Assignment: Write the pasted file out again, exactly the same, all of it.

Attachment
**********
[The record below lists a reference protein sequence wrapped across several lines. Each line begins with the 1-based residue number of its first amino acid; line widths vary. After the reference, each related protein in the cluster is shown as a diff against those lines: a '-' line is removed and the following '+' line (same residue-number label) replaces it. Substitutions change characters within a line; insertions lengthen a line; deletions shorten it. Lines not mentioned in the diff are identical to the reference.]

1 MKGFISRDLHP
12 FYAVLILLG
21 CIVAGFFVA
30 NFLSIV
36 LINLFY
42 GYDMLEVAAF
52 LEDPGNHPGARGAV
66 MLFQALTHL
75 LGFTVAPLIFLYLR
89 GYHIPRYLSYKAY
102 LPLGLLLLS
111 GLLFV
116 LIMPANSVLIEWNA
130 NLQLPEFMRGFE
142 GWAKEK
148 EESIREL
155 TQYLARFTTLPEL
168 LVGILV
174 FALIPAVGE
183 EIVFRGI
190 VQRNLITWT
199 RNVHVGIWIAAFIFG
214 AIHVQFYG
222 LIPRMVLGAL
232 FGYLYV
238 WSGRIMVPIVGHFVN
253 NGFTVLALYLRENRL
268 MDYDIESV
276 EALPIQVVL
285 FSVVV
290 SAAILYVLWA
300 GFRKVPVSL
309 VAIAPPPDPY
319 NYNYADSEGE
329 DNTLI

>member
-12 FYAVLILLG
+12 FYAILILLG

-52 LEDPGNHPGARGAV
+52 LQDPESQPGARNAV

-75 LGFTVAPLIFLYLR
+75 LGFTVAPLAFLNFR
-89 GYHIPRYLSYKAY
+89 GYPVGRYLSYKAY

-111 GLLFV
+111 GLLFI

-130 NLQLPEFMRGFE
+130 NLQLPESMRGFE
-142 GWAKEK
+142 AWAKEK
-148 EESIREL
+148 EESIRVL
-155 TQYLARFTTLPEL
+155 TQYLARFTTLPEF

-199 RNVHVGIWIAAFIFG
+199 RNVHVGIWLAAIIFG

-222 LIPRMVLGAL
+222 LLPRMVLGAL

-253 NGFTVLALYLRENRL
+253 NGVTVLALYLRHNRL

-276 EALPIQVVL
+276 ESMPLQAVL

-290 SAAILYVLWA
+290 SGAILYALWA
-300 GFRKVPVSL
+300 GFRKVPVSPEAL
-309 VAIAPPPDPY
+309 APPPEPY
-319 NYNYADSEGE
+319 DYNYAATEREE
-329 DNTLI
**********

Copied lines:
[The record below lists a reference protein sequence wrapped across several lines. Each line begins with the 1-based residue number of its first amino acid; line widths vary. After the reference, each related protein in the cluster is shown as a diff against those lines: a '-' line is removed and the following '+' line (same residue-number label) replaces it. Substitutions change characters within a line; insertions lengthen a line; deletions shorten it. Lines not mentioned in the diff are identical to the reference.]

1 MKGFISRDLHP
12 FYAVLILLG
21 CIVAGFFVA
30 NFLSIV
36 LINLFY
42 GYDMLEVAAF
52 LEDPGNHPGARGAV
66 MLFQALTHL
75 LGFTVAPLIFLYLR
89 GYHIPRYLSYKAY
102 LPLGLLLLS
111 GLLFV
116 LIMPANSVLIEWNA
130 NLQLPEFMRGFE
142 GWAKEK
148 EESIREL
155 TQYLARFTTLPEL
168 LVGILV
174 FALIPAVGE
183 EIVFRGI
190 VQRNLITWT
199 RNVHVGIWIAAFIFG
214 AIHVQFYG
222 LIPRMVLGAL
232 FGYLYV
238 WSGRIMVPIVGHFVN
253 NGFTVLALYLRENRL
268 MDYDIESV
276 EALPIQVVL
285 FSVVV
290 SAAILYVLWA
300 GFRKVPVSL
309 VAIAPPPDPY
319 NYNYADSEGE
329 DNTLI

>member
-12 FYAVLILLG
+12 FYAILILLG

-52 LEDPGNHPGARGAV
+52 LQDPESQPGARNAV

-75 LGFTVAPLIFLYLR
+75 LGFTVAPLAFLNFR
-89 GYHIPRYLSYKAY
+89 GYPVGRYLSYKAY

-111 GLLFV
+111 GLLFI

-130 NLQLPEFMRGFE
+130 NLQLPESMRGFE
-142 GWAKEK
+142 AWAKEK
-148 EESIREL
+148 EESIRVL
-155 TQYLARFTTLPEL
+155 TQYLARFTTLPEF

-199 RNVHVGIWIAAFIFG
+199 RNVHVGIWLAAIIFG

-222 LIPRMVLGAL
+222 LLPRMVLGAL

-253 NGFTVLALYLRENRL
+253 NGVTVLALYLRHNRL

-276 EALPIQVVL
+276 ESMPLQAVL

-290 SAAILYVLWA
+290 SGAILYALWA
-300 GFRKVPVSL
+300 GFRKVPVSPEAL
-309 VAIAPPPDPY
+309 APPPEPY
-319 NYNYADSEGE
+319 DYNYAATEREE
-329 DNTLI